MEXICO CITY, Sept 8 (Reuters) - Mexican President Felipe Calderon asked Congress on Tuesday to raise taxes and slash spending on government bureaucracy to prop up public finances as the country languishes in a deep recession. .
Here are some details on the proposals:
A new 2 percent tax would be levied on all sales, without the exceptions that apply for existing taxes. Food and medicine are currently exempt from the nation’s 15 percent VAT tax. Raising taxes on food is very unpopular in Mexico, where about one in five people are so poor they struggle to eat enough.
The new tax would seek to collect around 70 billion pesos ($5 billion) next year.
The proposal also seeks to temporarily increase the maximum income tax rate to 30 percent from 28 percent at present.
Taxes on cigarettes, liquor and gambling -- including lottery tickets -- would rise. The proposal suggests adding 80 centavos on a pack of cigarettes, with further rises in subsequent years, and a rise in the tax rate on beer to 28 percent, with further rises in the next few years. Taxes on gambling would jump to 30 percent from 20 percent now, and 3 pesos per liter would be added to the tax on spirits.
Cash deposits in banks would be taxed further to clamp down on street vendors and small businesses that don’t report cash transactions to authorities and avoid taxes. Deposits of more than 15,000 pesos per month would pay a 3 percent tax, an increase from a law passed earlier in Calderon’s term that levies 2 percent on deposits of more than 25,000 pesos.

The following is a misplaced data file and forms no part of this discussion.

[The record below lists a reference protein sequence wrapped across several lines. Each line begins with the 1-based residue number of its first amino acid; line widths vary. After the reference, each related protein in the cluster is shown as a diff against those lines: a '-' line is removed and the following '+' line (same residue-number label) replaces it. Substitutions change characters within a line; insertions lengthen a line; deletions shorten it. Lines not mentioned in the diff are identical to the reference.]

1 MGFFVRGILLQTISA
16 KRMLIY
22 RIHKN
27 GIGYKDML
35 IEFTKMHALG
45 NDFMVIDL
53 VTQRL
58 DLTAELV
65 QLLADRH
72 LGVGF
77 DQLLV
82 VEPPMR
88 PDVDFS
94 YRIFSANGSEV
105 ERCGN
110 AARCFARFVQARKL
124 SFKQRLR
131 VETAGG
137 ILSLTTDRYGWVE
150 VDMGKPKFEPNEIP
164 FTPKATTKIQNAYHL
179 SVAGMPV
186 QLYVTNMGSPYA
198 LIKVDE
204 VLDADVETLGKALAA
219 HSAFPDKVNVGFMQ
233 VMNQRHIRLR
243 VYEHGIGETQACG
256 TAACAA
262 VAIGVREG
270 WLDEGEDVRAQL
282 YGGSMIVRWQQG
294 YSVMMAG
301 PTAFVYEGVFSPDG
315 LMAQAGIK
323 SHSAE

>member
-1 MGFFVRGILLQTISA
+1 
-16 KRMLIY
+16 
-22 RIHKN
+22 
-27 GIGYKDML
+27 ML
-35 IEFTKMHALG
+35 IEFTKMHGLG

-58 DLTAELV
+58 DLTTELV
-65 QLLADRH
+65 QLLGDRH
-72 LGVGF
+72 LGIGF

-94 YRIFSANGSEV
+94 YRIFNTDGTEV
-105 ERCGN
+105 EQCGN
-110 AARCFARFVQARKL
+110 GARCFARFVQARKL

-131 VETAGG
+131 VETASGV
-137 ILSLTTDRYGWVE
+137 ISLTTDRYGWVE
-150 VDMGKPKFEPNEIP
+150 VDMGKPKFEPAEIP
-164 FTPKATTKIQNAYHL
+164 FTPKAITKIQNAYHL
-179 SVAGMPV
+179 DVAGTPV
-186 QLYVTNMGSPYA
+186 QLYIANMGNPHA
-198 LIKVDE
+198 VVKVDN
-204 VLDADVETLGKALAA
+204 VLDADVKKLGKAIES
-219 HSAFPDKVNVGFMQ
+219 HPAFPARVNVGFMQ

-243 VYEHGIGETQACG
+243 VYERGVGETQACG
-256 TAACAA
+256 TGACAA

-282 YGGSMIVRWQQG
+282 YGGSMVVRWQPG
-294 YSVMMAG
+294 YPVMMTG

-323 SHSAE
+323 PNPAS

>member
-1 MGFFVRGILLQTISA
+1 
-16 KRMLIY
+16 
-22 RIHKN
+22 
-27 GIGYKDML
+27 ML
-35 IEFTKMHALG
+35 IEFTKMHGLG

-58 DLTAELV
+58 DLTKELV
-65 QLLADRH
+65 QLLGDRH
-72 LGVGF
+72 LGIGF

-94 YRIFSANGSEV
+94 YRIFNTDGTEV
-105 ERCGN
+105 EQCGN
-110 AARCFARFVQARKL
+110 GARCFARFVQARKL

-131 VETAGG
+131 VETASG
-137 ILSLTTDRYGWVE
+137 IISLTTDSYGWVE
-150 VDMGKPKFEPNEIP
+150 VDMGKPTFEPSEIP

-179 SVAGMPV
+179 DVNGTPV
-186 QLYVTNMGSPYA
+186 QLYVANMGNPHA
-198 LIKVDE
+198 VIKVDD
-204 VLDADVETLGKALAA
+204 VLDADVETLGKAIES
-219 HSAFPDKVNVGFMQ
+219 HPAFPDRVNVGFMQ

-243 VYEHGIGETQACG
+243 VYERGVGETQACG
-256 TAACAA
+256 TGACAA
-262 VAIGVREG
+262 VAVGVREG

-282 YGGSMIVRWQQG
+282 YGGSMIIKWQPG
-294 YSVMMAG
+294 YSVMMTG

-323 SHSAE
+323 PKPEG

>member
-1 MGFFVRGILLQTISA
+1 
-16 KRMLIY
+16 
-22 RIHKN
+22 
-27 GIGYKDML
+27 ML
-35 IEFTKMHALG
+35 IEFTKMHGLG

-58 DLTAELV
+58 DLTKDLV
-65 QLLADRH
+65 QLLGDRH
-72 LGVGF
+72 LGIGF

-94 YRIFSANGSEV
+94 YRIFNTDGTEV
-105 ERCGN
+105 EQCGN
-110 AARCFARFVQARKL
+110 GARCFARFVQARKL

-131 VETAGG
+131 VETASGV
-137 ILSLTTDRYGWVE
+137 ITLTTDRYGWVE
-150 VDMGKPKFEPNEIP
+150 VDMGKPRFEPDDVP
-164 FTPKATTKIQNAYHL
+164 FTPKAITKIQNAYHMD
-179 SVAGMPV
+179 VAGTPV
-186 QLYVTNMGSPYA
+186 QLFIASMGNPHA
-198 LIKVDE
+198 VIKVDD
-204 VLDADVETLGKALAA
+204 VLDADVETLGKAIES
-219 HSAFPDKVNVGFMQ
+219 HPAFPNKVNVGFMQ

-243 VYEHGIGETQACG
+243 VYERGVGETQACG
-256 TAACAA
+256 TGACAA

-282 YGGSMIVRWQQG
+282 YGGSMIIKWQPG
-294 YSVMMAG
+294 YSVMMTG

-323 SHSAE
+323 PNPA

A 4 percent tax would be added to public telecoms services, with exemptions for people living in rural areas.
The government would ease back from its practice of subsidizing fuel.
Calderon shied away from making any major proposals to change existing VAT levies, which exempt food and medicine.
Analysts and business chambers want to see the exemption ended to increase the tax base. But increasing this rate is very unpopular among politicians, since the poor spend proportionally more of their income on food and medicine.
The government wants a budget deficit equal to 0.5 percent of gross domestic product, down from this year’s expected deficit of around 2 percent.
Calderon wants 80 billion pesos in government spending cuts. Three government ministries - tourism, agrarian reform and the comptroller - will be eliminated, while salaries will remain capped and Mexican embassies will face steep cuts. (To read the latest story on Calderon’s proposals, click on [ID:nN08292033]) (Compiled by Michael O‘Boyle and Jason Lange)